"Lame “Action” Comedy"
What You Need To Know:
It takes about a full hour for Julian’s team to get to Iraq. By that time, viewers are unlikely to care about this lame movie. SAVING PRIVATE PEREZ plays like a light, unfunny action comedy. It lacks a strong moral center and contains brief foul language, violence, and several minor characters that appear to be homosexual.
(B, C, P, APAP, L, VV, S, NN, A, DD, M) Very light moral worldview with light brief Christian content and symbols in background but the major characters are mostly gangsters, some of whom are trying to rescue a soldier taken prisoner in Iraq, with some Pro-Mexico patriotic content, but also some strong Anti-American content regarding U.S. soldiers in Iraq; seven mostly light obscenities (no “f” or “s” words though “MF” word is started but not completed; lots of action violence mostly in the second half with a couple comical pratfalls and situations such as gunfire, explosions, tank destroys ice cream truck, men fall into oil pipeline, teenage boy kills gangster who bullied his mother and siblings with a slingshot, man threatens to kill teenager, fighting; no sex scenes but four minor characters appear to be homosexual but no explicit references; an image of a gaudy nude statue and some upper male nudity, including one man in a speedo; brief alcohol use; brief cigar smoking and people smoke hookahs, implying hashish; and, Mexicans shoot at U.S. soldiers in Iraq who shoot back, gangster bullies family after his gang killed their father/husband off screen.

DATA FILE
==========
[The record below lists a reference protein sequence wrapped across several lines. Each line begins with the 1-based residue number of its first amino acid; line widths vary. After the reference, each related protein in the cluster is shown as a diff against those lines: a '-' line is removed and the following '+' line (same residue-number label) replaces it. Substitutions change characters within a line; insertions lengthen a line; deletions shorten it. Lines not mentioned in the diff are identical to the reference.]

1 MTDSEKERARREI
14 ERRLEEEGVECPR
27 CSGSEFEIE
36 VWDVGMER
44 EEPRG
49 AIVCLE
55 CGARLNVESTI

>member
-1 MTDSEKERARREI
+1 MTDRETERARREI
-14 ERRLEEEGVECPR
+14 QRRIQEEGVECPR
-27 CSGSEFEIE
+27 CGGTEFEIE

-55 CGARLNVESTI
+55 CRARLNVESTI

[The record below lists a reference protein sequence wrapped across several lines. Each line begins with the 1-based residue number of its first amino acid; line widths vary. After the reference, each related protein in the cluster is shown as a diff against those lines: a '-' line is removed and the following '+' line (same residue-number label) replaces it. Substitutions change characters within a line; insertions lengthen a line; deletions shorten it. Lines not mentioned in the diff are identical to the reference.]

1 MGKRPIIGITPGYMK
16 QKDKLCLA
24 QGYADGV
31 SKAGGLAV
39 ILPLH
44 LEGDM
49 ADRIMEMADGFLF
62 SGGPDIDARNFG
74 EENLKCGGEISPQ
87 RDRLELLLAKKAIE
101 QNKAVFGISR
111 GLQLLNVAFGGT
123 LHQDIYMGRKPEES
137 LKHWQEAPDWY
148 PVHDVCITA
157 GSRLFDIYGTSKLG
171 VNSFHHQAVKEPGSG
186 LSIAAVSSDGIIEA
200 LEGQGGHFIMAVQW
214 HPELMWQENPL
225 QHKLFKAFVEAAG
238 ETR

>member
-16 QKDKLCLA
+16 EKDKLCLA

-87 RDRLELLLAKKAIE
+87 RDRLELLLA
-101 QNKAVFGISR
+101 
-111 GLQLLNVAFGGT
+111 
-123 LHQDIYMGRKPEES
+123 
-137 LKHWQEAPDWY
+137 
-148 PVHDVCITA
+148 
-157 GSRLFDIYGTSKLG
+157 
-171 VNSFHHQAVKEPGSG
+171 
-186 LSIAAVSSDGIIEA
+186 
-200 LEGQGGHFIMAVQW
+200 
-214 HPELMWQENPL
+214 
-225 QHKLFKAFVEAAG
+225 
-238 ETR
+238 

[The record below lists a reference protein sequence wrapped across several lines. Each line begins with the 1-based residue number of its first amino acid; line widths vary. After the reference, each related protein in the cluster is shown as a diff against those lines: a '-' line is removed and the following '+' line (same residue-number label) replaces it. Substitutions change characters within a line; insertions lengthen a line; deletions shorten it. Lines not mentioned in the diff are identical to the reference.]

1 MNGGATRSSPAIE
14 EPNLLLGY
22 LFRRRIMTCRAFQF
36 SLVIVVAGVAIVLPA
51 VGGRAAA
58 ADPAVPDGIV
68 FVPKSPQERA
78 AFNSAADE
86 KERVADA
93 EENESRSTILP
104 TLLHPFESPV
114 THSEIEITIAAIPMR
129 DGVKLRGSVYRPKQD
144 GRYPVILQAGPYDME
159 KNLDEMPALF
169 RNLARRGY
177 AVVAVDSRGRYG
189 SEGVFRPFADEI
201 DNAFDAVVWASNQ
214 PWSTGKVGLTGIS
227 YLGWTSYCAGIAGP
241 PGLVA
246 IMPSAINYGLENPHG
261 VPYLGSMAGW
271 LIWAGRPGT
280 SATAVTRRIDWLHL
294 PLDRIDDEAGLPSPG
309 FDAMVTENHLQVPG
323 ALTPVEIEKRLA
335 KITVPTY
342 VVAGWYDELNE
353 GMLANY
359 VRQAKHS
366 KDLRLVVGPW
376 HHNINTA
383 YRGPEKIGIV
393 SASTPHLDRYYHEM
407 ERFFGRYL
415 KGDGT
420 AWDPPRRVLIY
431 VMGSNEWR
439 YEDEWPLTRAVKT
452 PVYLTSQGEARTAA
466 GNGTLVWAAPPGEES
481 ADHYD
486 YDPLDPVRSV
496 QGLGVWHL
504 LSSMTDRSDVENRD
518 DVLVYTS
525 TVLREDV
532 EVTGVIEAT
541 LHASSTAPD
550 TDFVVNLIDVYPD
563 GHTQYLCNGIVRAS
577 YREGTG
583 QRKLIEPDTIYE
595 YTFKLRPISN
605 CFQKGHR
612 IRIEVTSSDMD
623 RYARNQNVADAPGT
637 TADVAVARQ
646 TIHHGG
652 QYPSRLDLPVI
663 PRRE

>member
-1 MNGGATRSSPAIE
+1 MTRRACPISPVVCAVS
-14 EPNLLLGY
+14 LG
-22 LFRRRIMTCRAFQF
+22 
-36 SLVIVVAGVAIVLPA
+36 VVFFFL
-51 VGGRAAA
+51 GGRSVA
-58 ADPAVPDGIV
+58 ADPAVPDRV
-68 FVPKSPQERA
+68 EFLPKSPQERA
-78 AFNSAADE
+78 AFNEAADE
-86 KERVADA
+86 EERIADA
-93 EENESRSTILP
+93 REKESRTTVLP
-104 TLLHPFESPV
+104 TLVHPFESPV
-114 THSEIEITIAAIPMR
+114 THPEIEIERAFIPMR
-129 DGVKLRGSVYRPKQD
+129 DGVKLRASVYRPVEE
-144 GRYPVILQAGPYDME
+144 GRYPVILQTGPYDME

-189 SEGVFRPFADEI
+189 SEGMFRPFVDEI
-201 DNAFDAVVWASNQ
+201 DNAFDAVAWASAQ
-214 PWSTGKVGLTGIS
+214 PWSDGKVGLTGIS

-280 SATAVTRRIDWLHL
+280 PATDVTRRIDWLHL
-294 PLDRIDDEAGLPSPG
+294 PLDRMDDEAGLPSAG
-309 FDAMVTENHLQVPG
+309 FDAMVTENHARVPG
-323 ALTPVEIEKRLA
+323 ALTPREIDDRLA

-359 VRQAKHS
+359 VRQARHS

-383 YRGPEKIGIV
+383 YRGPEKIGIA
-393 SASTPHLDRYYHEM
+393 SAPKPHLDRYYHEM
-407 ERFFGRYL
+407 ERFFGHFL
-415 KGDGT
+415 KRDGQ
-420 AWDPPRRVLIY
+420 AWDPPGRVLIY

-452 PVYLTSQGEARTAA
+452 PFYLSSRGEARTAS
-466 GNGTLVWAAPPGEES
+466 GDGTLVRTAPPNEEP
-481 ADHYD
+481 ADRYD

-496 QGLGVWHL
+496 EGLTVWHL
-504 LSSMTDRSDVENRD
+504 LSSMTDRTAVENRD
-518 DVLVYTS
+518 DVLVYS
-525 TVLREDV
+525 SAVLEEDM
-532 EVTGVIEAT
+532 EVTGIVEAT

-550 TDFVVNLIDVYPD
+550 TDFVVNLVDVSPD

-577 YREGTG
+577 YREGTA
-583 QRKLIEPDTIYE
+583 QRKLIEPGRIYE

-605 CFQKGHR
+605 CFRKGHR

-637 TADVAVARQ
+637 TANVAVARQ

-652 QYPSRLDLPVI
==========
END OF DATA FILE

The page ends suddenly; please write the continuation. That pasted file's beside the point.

SAVING PRIVATE PEREZ is a very slow Mexican action comedy about a drug lord taking a group of men to Iraq in 2003 to save his soldier brother, who’s been taken prisoner and is about to be beheaded. Julian Perez is Mexico’s most powerful drug lord, but there is one person he fears – his mother. In the hospital, his mother tells Julian that the only way she’ll forgive him for his life of crime is if he goes to war-torn Iraq and brings his enlisted brother Juan back alive. Julian orders his right-hand man, Eliado, who wears pink suits, to assemble a team of men to help him rescue Juan, who’s been taken prisoner by insurgents. Julian’s goofy band of misfits is like the gang that couldn’t shoot straight. They are clearly out of their depth. When they finally get to Iraq, they not only have to dodge insurgent bullets but bullets from the United States Army as well. It takes about a full hour for Julian’s team to get to Iraq. By that time, viewers are unlikely to care what’s happening in this week, silly, unbelievable, and highly forgettable “action” comedy. Flashbacks about how Julian started his life of crime as a young teenager just extend the cinematic torture. Needless to say, having a group of drug dealers, gangsters, and hitmen be the ones to save Julian’s courageous brother doesn’t make for a really uplifting time at the movies, even though SAVING PRIVATE PEREZ plays like a light action comedy. Julian does seem to learn the value of family, but an epilogue title seems to indicate that Julian resumed his life of crime and received his just deserts. Even so, this is itself depressing. The movie should have shown Julian changing his ways. SAVING PRIVATE PEREZ also contains brief foul language, violence, and implications that the protagonist’s right-hand man is homosexual, along with three other more minor characters.